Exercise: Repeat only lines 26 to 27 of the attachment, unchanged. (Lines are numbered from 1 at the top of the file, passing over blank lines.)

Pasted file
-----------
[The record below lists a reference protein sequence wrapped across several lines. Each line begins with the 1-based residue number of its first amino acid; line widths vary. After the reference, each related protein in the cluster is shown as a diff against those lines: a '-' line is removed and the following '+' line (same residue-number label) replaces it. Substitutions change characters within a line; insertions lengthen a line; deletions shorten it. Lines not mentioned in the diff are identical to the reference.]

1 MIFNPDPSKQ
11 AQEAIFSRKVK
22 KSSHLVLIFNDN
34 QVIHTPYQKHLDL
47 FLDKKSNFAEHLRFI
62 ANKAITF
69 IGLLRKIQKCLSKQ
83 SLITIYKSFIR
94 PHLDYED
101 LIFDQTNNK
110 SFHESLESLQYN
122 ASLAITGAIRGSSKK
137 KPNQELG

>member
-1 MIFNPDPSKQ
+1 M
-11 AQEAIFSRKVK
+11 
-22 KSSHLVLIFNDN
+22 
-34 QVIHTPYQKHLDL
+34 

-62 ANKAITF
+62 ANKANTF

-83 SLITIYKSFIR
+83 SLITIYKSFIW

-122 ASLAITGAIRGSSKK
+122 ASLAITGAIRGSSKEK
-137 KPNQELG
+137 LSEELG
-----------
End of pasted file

-83 SLITIYKSFIR
+83 SLITIYKSFIW